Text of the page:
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Twelfth Night Revelries: Myrrh, Mirth And Making Merry, 5 – 6 January

Twelfth Night Revelries: Myrrh, Mirth And Making Merry, 5 – 6 January

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In the Christian church,  January 6 is commemorated as the feast of Epiphany, the day on which the three wise men, or three kings, arrived at the stable in Bethlehem to visit the newborn baby Jesus. In 1756, during the reign of King George II, The Gentleman’s Magazine reported that: ‘His Majesty, attended by the principal officers at Court ... went to the Chapel Royal at St James’ and offered gold, myrrh and frankincense.’ By the 19th century, however, these religious celebrations on January 6 had become almost forgotten, outside of the church itself. By the time of Charles Dickens’ birth (1812), the celebration of Twelfth Night in Britain was much more closely associated with parties and drinking, than with the original religious holiday. There is often debate about when Twelfth Night should fall, as the 12th evening after Christmas Day is actually January 5.

17th-Century Twelfth Night

For many centuries, it was traditional for leaders of the Twelfth Night revels to be chosen and named as the ‘King’ and ‘Queen; as such, it was in their power to dictate what the rest of the gathered party should do. Traditionally, these monarchs were chosen by chance; everyone present at a party would be given a slice of what was known as Twelfth Cake, inside which had been baked a dried bean and a dried pea. Whoever discovered these in their slice of cake became a monarch: getting the dried bean meant being the King and the dried pea meant being the Queen. This quotation from Robert Herricke’s poem Twelfe Night, or King and Queene (c.1630s) shows that this was common in the 17th century: “Now, now the mirth comes with the cake full of plums, Where Beane’s the King of the sport here; Besides we must know, the Pea also must revell, as Queene, in the Court here.”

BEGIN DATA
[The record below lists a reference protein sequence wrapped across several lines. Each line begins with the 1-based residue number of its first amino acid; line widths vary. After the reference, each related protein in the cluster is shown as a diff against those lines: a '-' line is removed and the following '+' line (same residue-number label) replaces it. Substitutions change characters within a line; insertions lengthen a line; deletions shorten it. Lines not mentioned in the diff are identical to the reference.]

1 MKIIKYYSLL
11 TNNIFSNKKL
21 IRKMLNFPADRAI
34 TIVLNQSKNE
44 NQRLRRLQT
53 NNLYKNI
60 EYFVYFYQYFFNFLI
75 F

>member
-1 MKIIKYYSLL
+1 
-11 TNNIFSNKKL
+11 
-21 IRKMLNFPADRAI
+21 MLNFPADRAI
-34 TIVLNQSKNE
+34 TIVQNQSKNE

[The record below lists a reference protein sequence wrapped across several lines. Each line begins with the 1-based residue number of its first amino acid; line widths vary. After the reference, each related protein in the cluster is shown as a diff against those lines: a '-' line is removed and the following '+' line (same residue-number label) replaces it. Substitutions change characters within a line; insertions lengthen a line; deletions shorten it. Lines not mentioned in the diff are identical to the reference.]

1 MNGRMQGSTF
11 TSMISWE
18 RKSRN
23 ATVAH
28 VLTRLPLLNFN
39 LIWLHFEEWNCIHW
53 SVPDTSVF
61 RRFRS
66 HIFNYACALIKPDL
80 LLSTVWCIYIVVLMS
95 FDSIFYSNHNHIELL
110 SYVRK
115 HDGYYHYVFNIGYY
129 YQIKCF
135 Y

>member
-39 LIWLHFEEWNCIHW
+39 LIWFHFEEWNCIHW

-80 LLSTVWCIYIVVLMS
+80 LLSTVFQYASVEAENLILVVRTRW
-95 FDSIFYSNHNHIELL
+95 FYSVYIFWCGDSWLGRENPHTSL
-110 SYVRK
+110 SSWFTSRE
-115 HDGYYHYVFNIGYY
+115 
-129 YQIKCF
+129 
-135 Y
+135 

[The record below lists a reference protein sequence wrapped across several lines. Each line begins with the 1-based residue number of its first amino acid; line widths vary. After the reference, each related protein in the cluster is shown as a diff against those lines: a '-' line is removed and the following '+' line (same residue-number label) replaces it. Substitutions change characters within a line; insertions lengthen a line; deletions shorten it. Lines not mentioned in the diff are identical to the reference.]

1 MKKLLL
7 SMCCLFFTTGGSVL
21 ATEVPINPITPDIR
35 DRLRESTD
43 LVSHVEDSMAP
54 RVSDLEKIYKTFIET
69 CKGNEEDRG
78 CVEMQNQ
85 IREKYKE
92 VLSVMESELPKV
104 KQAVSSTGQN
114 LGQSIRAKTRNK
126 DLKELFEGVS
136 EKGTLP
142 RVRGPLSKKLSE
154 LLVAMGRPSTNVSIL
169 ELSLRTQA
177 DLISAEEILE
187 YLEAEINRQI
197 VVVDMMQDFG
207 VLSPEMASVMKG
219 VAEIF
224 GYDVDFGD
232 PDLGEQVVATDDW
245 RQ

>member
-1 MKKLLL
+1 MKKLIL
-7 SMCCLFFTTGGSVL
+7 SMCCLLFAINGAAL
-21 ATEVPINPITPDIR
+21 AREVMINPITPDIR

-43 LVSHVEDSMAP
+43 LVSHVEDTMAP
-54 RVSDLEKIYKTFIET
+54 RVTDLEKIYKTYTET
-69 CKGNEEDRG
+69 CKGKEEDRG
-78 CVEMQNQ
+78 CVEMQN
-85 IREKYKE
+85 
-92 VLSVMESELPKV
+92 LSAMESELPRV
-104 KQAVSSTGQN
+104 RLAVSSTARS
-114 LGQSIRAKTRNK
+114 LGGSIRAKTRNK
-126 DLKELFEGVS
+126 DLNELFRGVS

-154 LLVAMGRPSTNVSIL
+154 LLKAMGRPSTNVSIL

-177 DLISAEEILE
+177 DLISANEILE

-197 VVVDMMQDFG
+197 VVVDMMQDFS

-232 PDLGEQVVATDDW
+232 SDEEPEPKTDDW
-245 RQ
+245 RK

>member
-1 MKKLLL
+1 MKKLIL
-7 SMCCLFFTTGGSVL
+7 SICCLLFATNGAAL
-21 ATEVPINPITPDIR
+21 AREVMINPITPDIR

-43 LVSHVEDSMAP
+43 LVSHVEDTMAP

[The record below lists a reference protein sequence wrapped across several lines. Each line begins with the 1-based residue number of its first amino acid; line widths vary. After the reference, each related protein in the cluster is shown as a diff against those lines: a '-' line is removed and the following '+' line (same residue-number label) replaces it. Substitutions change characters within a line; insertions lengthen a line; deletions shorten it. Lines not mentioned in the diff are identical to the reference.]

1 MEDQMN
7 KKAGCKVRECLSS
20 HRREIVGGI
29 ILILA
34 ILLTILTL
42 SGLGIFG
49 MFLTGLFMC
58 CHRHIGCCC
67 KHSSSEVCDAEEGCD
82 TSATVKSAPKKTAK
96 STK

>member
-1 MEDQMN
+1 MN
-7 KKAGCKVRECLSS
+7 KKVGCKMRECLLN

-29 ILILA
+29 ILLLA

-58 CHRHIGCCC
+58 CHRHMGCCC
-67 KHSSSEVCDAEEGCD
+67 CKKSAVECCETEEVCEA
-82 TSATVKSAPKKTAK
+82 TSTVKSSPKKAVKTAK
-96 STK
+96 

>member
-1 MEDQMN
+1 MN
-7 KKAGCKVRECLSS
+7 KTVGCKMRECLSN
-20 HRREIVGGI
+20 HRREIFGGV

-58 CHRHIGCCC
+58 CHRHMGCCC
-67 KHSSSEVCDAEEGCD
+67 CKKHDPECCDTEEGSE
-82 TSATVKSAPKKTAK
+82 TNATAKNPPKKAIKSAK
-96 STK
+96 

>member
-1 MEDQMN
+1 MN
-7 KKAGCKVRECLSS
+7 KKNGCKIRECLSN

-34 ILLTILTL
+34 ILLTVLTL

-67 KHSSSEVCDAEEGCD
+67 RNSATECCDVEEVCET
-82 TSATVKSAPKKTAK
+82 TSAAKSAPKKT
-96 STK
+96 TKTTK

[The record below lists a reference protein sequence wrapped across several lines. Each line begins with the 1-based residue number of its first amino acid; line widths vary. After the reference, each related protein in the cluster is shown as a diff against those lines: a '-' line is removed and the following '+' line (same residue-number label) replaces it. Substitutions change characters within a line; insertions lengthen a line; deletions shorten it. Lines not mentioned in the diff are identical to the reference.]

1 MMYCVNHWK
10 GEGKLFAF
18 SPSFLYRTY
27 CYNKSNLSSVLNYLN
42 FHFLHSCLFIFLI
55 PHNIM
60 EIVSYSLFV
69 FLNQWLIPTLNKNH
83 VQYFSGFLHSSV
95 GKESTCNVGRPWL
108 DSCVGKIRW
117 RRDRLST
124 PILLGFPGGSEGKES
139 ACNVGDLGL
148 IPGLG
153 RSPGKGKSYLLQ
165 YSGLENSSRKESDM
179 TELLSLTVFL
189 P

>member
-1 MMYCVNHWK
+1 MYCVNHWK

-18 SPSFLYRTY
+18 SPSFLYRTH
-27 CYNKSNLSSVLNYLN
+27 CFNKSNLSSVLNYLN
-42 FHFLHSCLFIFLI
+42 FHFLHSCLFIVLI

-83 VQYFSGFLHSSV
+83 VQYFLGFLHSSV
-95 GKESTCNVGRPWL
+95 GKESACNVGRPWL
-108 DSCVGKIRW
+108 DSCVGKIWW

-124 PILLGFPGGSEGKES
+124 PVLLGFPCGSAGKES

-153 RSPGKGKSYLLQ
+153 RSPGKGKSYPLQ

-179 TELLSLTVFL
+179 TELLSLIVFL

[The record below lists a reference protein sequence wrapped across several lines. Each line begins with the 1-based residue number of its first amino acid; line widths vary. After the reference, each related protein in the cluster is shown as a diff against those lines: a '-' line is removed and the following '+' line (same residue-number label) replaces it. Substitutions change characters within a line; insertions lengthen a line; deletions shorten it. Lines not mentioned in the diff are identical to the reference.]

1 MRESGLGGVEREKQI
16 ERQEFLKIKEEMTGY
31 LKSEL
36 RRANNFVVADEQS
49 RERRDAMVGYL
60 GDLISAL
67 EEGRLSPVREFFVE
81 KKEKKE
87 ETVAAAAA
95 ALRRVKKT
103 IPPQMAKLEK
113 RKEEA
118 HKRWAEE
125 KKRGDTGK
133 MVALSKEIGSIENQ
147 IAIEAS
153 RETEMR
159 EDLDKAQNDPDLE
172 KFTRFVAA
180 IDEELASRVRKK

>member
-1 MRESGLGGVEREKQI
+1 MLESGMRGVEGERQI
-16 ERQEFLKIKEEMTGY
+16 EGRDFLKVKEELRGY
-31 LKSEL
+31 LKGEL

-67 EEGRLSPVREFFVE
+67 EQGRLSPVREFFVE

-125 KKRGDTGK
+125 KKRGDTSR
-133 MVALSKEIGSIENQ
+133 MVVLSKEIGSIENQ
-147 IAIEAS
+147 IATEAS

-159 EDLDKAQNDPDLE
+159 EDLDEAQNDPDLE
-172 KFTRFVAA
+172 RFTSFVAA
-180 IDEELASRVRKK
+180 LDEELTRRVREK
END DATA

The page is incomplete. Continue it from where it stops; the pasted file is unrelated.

Scene from Shakespeare’s Twelfth Night by Francis Wheatley (1771–72) (Public Domain)

Scene from Shakespeare’s Twelfth Night by Francis Wheatley (1771–72) (Public Domain)

The diaries of the 17th-century courtier Samuel Pepys, show that he celebrated it on January 6, except for in those years when it fell on a Sunday, when celebrations were deferred until the Monday. On January 6, 1663, he recorded: “ 6th (Twelfth Day). Up and Mr. Creed brought a pot of chocolate ready made for our morning draft, and then he and I to the Duke’s, but I was not very willing to be seen at this end of the town, and so returned to our lodgings, and took my wife by coach to my brother’s…”

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Taken from Dickens and Christmas (2017) by his descendant Lucinda Hawksley (Pen and Sword History)

Lucinda Hawksley is an author, broadcaster, lecturer, presenter and award-winning travel writer. She is a Patron of the Charles Dickens Museum in London and of the De Morgan Foundation. Her latest book is Dickens and Travel (2022), which explores the journeys made by her great great great grandfather, Charles Dickens, alongside his travel writing. She is the author of Dickens and Christmas.

Top Image: Twelfth Night (The King Drinks) by David Teniers c. 1634–1640 (Public Domain)

By: Lucinda Hawksley

 

Lucinda

Lucinda Hawksley is an author, broadcaster, lecturer, presenter and award-winning travel writer, who has worked as an interviewee, consultant and presenter on TV and radio shows worldwide. Her latest book is Dickens and Travel (2022), which explores the journeys made... Read More

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